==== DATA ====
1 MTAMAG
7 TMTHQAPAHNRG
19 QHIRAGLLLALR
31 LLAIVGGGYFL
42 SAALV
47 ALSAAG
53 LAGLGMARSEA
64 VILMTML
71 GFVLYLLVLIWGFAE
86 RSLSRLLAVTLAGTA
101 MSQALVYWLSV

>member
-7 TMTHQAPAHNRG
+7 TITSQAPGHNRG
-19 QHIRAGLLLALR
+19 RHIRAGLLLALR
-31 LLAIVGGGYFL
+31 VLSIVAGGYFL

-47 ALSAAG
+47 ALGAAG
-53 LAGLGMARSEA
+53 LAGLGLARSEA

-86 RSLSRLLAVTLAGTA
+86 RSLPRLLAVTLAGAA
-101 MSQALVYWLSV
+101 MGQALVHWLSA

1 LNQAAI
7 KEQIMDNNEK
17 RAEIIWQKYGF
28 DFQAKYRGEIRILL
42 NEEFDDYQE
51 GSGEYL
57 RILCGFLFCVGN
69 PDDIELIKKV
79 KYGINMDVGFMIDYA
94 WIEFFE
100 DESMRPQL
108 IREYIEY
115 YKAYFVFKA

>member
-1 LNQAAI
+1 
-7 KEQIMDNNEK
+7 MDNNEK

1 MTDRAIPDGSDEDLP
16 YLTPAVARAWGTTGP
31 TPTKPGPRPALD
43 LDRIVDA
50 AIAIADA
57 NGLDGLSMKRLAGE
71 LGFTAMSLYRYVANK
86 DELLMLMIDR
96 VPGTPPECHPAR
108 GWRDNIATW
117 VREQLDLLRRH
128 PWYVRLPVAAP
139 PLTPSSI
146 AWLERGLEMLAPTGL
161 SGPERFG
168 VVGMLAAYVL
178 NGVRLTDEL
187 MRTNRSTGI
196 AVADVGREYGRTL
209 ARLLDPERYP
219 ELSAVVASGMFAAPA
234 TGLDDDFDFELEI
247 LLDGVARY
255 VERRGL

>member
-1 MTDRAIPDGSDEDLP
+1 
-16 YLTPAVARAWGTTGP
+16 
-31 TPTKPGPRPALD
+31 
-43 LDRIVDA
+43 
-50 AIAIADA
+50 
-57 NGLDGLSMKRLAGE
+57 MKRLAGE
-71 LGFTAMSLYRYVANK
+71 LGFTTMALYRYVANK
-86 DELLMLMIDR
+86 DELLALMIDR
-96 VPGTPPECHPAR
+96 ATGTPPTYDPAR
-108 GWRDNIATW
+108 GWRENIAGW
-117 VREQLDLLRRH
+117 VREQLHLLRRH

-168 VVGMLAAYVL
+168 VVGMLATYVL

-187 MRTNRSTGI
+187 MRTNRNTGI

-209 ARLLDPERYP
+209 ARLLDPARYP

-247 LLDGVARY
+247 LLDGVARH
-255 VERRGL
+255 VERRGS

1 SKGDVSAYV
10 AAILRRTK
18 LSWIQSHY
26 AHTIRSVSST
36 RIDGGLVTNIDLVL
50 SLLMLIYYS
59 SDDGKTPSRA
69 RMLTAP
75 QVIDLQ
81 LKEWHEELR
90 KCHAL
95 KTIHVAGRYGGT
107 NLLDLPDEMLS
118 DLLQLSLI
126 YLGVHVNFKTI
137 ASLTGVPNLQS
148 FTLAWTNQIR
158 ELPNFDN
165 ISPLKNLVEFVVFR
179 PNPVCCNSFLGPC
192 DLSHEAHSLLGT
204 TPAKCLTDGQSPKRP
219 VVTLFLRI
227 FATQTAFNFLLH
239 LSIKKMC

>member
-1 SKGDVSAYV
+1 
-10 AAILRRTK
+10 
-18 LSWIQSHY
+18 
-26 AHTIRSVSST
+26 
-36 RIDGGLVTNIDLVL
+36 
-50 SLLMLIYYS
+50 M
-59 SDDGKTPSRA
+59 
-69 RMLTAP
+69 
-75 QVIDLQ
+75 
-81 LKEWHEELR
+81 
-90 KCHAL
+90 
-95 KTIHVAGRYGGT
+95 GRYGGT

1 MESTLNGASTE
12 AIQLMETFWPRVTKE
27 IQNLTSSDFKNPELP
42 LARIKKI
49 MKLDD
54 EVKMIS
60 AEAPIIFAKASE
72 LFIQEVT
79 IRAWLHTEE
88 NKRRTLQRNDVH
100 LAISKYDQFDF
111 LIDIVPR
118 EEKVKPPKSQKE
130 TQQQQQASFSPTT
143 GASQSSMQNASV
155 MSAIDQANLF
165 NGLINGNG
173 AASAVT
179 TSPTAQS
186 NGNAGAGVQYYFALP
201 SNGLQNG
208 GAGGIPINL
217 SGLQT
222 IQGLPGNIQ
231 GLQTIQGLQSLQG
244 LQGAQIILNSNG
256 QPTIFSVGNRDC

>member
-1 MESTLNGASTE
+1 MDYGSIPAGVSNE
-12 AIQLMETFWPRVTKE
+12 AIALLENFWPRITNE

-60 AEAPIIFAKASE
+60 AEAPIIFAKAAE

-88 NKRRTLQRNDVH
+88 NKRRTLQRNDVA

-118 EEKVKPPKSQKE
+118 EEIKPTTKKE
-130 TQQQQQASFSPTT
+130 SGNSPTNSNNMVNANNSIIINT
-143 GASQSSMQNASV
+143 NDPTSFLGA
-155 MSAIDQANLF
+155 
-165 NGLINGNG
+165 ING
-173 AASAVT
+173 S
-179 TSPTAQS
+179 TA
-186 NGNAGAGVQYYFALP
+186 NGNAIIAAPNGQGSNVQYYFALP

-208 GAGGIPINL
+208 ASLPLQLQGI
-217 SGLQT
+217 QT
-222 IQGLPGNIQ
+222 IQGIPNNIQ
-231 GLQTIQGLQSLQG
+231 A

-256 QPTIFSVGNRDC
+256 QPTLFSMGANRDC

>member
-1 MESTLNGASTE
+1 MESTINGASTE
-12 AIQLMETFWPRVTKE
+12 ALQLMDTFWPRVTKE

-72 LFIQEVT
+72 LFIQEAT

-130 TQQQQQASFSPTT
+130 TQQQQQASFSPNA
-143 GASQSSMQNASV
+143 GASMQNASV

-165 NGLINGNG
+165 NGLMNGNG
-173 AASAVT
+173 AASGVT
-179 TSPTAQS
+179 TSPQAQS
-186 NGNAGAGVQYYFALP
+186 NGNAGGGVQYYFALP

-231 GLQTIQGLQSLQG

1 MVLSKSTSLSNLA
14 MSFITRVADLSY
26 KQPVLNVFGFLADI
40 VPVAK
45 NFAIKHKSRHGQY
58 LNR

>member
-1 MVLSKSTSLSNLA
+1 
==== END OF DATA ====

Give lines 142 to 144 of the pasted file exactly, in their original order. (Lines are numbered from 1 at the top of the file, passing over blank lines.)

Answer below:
-69 RMLTAP
+69 
-75 QVIDLQ